6. Can Cody Zeller solidify his spot as the starting center?
Zeller was drafted to be an athletic stretch four man, but mid-way through last season he wasn’t convincing many he had a future as that type of player. When Jefferson went out injured, the Hornets tried him at the five spot, and it worked. Using his athleticism and high-basketball IQ, Zeller would move well without the ball, and cut into open spaces as help-side defenders reacted to where the ball went. He developed a nice chemistry with Batum, who would find him as he cut to the basket for easy points. Playing just 24.3 minutes a game, Zeller averaged career highs of 8.7 points and 6.2 rebounds per game, while shooting a career high of 52.9 percent. He also proved to be one of Charlotte’s best interior defenders.
While encouraging, it wasn’t enough to solidify the starting spot. Clifford tended to rely on Jefferson in late game situations, and at times Zeller’s starting spot seemed more due to personnel and rotations, and not because he was the best center on the team.
With Jefferson gone, and given Hibbert’s struggles as a starting center last season, the starting spot appeared to be Zeller’s. But on media day, Clifford pointed out that Zeller would compete for the starting job with Hibbert, which is a clear sign he hasn’t earned it.
Limiting Zeller’s development is a nagging bone bruise to his right knee suffered during the playoffs. It flared up in July during the Team USA Select Camp, forcing him to withdraw, and it’s kept him out of most of training camp and preseason. He isn’t participating in contact drills, and there’s no time table on his return, which means Hibbert is looking like the opening night starter in a couple of weeks.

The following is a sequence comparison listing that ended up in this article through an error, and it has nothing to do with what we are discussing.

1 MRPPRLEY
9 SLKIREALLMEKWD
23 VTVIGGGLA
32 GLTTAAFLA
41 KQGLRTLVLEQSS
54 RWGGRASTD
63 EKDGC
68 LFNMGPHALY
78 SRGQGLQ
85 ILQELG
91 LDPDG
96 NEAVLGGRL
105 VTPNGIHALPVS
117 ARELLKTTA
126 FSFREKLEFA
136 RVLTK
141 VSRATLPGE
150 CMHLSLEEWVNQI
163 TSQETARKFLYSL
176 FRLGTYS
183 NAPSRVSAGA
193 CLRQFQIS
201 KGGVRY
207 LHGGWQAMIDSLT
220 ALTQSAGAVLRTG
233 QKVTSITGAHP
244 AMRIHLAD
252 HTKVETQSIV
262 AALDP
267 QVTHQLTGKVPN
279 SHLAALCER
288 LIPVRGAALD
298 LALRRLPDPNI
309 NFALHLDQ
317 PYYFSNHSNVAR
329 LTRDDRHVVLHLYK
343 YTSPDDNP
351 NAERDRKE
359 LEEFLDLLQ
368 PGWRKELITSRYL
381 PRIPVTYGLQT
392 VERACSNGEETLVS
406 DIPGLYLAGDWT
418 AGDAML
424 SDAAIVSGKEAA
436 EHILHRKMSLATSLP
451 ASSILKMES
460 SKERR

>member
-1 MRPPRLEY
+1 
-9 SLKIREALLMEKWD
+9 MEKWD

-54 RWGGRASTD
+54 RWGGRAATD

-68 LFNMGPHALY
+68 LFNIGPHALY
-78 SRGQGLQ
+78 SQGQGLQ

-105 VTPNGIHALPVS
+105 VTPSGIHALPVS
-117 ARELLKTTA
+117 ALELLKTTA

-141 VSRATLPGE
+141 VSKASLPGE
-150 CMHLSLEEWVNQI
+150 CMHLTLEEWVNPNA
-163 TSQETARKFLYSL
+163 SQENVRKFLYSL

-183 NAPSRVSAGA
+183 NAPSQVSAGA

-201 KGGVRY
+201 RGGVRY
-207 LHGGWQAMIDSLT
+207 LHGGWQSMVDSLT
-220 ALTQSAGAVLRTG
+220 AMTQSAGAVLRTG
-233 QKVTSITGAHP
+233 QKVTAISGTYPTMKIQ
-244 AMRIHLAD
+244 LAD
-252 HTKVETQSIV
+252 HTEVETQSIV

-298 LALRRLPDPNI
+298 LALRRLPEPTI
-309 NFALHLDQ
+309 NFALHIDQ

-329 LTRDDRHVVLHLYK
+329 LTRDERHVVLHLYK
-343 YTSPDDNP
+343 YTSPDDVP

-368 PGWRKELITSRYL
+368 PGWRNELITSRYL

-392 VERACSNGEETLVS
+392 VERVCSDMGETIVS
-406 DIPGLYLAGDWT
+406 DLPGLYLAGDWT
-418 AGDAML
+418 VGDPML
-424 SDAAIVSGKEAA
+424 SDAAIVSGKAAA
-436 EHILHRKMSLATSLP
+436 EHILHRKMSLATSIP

At his best, Zeller can be a productive player, and he’s shown flashes of being a starting caliber player in the past. The hope is that this injury isn’t serious, and that he can come back sooner than later.
7. Who steps up in the second unit?
Among both the new and old faces that will be part of Charlotte’s second unit, almost all of them have something to prove.
Frank Kaminsky posted modest numbers of 7.5 points and 4.1 rebounds as a rookie, but he’ll be handed a bigger role this season, possibly seeing time both at the four and five spots. Draft controversy aside, he looks like a player capable of being productive on offense, but he needs to be more consistent in his second season.
Then there’s the reclamation projects, which include Jeremy Lamb, Hibbert, and Belinelli. Lamb looked like a steal last November, averaging 12.9 points (which was more than any non-starter at the time), and 5.3 rebounds, while shooting 52.3 percent from field. He regressed as the season wore on, however, and wasn’t even part of the rotation during the playoffs. He’s been trying to prove himself since he entered the league, and he’ll get yet another opportunity this season. Hibbert was an All-Star not too long ago, but looked like he was past his prime last season with the Lakers. No one’s asking him to be an All-Star again, but he’s going to have to have a productive season, especially with Zeller injured. Belinelli flopped in Sacramento, but the Hornets were high on him before he signed with the Kings last summer and believe he can bounce back in Charlotte. There’s doubt with each player, but Clifford has gotten production out of reclamation projects before.